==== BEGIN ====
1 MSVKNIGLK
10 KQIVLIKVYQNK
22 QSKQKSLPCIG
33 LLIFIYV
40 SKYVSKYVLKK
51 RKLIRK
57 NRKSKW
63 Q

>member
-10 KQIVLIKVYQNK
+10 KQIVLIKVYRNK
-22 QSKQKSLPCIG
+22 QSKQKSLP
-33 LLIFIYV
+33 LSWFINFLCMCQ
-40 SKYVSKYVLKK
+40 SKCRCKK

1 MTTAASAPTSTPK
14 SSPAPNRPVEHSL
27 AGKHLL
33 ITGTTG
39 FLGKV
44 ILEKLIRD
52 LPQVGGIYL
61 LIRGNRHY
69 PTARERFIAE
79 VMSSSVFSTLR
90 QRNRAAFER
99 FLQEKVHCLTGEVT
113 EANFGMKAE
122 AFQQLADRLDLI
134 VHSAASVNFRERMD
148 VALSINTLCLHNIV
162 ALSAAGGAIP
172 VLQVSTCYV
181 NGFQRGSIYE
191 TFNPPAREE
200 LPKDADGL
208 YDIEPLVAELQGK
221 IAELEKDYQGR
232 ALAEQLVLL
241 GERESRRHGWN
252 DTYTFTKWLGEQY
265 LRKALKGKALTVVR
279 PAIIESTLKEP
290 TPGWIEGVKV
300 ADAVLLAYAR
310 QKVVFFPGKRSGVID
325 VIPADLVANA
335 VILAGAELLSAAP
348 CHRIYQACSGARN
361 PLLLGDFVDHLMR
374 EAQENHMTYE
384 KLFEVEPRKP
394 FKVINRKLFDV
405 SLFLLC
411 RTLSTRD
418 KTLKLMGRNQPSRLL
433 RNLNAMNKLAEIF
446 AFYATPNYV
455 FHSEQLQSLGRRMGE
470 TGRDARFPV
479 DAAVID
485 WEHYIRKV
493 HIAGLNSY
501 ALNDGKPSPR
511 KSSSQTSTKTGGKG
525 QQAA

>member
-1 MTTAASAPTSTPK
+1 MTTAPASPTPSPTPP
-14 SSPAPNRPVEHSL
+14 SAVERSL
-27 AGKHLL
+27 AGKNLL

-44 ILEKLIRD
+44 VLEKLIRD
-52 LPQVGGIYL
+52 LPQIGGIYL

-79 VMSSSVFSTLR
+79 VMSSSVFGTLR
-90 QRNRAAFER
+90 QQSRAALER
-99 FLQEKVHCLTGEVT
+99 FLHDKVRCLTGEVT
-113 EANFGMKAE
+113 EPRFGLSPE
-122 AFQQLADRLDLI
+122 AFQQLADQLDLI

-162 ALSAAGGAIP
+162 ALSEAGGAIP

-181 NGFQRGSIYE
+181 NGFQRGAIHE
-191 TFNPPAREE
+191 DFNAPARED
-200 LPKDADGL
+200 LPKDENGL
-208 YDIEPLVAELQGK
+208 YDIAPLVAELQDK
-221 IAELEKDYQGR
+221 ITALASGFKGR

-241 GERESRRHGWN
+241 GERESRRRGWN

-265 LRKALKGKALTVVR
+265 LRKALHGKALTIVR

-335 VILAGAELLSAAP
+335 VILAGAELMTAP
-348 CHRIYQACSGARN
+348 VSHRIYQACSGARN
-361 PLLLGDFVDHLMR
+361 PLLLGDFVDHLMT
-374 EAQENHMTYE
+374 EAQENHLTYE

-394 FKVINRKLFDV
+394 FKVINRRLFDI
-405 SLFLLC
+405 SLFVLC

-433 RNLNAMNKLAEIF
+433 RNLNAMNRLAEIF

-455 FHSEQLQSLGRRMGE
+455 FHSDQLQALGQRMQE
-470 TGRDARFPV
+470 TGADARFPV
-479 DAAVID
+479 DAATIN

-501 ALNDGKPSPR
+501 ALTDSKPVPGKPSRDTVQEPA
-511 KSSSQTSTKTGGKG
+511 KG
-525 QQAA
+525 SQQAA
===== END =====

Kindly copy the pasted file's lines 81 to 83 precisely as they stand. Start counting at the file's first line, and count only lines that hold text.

+79 VMSSSVFGTLR
-90 QRNRAAFER
+90 QQSRAALER